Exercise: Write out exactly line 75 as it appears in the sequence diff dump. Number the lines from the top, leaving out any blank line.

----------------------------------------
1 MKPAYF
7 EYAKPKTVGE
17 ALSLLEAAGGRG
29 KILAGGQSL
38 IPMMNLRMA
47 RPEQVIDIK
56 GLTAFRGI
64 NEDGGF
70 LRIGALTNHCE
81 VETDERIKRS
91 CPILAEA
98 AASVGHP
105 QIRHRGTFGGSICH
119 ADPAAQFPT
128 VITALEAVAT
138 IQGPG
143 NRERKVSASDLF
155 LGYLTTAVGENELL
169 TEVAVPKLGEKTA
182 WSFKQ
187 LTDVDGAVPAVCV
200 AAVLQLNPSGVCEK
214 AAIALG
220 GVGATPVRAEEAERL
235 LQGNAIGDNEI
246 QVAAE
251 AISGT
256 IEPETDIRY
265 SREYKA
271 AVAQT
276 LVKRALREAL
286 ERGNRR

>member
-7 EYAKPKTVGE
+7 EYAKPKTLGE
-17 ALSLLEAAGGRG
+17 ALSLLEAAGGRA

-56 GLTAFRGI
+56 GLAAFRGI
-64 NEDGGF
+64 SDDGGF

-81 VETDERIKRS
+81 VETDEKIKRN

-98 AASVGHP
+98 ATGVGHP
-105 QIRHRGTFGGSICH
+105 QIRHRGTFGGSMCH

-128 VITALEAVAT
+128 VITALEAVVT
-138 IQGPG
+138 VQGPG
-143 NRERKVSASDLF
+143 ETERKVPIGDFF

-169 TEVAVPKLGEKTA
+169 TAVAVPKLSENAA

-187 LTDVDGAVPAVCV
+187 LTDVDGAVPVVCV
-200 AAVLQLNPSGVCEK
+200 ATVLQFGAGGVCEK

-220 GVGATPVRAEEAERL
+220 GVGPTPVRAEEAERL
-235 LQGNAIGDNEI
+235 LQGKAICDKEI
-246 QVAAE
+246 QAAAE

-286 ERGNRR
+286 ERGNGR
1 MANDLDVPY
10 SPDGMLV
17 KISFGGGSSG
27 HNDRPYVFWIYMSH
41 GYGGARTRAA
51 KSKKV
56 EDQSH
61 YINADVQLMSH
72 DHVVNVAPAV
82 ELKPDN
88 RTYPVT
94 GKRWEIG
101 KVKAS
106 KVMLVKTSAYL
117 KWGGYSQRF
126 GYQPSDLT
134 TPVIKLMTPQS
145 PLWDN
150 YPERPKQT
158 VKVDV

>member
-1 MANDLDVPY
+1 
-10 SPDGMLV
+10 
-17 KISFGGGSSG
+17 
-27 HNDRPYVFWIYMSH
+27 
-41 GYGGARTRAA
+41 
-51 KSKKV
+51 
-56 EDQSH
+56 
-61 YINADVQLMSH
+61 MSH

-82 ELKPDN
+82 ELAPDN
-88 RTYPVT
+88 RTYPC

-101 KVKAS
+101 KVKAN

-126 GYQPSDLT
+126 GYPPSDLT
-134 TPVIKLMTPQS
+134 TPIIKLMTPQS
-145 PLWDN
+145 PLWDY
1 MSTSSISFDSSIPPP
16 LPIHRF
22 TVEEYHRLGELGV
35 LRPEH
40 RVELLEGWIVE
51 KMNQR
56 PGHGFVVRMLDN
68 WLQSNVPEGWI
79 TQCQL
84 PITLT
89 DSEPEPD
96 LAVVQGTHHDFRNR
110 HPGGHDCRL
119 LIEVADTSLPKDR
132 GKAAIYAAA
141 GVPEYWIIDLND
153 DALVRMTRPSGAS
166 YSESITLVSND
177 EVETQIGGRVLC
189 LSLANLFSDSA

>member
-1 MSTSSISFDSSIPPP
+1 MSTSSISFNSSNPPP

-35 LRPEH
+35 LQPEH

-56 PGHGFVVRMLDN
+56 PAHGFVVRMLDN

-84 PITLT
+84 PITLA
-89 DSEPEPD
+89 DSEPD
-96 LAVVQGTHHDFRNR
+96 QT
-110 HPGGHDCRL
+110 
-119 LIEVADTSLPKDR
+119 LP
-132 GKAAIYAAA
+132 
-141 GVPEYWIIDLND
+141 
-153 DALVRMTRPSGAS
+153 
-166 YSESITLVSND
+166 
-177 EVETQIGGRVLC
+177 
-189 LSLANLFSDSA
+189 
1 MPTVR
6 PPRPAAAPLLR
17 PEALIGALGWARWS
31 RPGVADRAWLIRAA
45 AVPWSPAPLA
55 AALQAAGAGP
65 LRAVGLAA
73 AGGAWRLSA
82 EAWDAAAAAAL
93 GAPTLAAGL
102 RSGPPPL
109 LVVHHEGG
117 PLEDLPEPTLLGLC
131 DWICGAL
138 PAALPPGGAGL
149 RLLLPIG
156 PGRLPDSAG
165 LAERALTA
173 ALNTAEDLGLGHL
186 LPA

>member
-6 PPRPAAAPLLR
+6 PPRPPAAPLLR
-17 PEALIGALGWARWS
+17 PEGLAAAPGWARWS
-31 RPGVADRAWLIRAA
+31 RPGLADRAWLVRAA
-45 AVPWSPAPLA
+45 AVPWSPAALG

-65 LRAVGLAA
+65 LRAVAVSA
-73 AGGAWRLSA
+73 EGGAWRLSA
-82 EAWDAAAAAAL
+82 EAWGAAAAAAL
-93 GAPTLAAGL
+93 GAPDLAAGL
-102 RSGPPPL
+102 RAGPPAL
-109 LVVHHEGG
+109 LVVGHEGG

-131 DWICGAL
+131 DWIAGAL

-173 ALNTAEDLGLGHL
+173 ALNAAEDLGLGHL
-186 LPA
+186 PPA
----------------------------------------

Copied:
61 YINADVQLMSH